Zuma to defend his ‘good story’Comment on this story
Cape Town - On Thursday, it is President Jacob Zuma’s turn to respond to two days of opposition attacks on his administration’s track record, coming in after four ministers’ spirited telling of the government’s “good story”.
The second day of the parliamentary debate on last week’s State of the Nation address started on Wednesday with an attack on the DA by Health Minister Aaron Motsoaledi.
“Yes, they start with (liberal stalwart) Helen Suzman and end with (DA leader) Helen Zille, who actually doubts herself and had to go out to hire a president,” Motsoaledi said, referring to the brief alliance with AgangSA leader Mamphela Ramphele.
With elections due in early May, ANC ministers listed delivery achievements from the expansion of access to anti-retroviral treatment to internationally recognised governance best practice and improved education, versus the opposition parties’ account of a story of greed, frustration and anger.
However, even the DA acknowledged South Africa today was a better place than 20 years ago.
Public Service and Administration Minister Lindiwe Sisulu underlined this, saying that after “the hype about the opposition bringing out the big guns, I did not even see a water pistol”.
Sisulu reminded the House that during Nelson Mandela’s presidency, the opposition attacked government’s delivery record.
“It is for this reason that President Mandela then called you a Mickey Mouse party. In fact, he was being very kind. I think Mickey Mouse is a very popular, likeable character… ”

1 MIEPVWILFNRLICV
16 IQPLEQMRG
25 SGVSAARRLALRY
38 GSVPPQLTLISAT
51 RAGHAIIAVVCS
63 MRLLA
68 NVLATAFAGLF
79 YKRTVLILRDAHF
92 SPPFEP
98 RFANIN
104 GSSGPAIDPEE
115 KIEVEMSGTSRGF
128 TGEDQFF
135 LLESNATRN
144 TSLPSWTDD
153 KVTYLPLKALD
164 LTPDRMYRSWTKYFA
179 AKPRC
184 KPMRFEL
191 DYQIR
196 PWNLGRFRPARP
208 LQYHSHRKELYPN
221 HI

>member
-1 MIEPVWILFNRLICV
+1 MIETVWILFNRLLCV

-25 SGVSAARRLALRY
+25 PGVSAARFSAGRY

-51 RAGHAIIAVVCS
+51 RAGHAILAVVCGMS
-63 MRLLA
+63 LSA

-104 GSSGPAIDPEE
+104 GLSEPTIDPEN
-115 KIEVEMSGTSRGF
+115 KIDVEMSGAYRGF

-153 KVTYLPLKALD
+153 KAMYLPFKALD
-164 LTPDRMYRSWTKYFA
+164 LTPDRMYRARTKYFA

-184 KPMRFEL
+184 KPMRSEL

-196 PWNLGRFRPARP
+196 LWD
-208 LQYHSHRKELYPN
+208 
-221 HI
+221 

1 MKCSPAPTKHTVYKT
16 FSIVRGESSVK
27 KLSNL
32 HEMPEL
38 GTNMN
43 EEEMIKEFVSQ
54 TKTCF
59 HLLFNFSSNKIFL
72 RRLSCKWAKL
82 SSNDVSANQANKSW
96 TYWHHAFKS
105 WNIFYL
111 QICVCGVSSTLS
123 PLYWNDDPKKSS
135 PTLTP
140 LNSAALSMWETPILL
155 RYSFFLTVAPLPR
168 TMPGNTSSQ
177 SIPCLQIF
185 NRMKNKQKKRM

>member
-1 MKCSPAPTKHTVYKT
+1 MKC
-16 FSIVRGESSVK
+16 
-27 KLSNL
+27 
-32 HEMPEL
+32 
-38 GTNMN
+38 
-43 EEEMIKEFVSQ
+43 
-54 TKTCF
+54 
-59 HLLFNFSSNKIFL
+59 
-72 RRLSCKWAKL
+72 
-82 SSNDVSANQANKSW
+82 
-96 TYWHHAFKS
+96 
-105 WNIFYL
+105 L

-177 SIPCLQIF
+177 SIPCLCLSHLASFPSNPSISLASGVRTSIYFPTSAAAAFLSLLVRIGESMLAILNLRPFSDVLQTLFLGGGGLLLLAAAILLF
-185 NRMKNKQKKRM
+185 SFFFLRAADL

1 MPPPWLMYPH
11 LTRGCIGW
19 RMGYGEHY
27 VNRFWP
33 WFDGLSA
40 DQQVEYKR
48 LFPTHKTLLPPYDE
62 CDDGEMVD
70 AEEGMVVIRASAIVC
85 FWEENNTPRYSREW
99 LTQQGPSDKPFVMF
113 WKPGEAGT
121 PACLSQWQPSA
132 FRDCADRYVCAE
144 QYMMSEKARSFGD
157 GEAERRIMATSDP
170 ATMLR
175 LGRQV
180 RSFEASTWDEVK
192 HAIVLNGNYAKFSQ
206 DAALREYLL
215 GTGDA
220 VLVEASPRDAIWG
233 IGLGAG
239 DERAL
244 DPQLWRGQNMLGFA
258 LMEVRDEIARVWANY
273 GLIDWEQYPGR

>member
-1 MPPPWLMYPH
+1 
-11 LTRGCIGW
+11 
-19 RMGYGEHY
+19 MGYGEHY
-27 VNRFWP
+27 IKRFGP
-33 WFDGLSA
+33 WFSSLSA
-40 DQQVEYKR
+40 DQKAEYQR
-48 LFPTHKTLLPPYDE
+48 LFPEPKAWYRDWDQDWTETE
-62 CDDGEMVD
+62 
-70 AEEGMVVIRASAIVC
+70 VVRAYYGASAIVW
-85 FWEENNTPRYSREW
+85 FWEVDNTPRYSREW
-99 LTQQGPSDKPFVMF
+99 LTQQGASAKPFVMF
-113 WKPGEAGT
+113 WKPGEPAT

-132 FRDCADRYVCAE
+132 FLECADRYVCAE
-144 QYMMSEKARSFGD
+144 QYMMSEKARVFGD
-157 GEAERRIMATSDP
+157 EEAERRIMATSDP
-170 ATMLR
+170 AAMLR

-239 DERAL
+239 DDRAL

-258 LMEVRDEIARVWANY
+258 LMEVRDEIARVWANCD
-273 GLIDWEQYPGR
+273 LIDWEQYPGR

Earlier, DA MP and finance spokesman Tim Harris argued South Africa “can do better than benchmarking ourselves against a racist, illegitimate regime”.
Harris cited statistics: unemployment had increased to 34 percent; the number of discouraged job seekers was at 2.2 million; there were five times more service delivery protests each week; while economic growth had dropped to under 2 percent from the 4.2 percent achieved during Thabo Mbeki’s presidency.
Freedom Front Plus leader Pieter Mulder, who is deputy agriculture minister, highlighted the desperation for jobs among ordinary South Africans. He said the re-opening of the land restitution claims window would negatively affect food production because farmers would be too insecure over potential claims to run their farms.
The DA’s last speaker was DA MP and federal chairman Wilmot James, who described Higher Education Minister Blade Nzimande as a “walking contradiction” and said he did not understand why Rural Development Minister Gugile Nkwinti talked about housing delivery.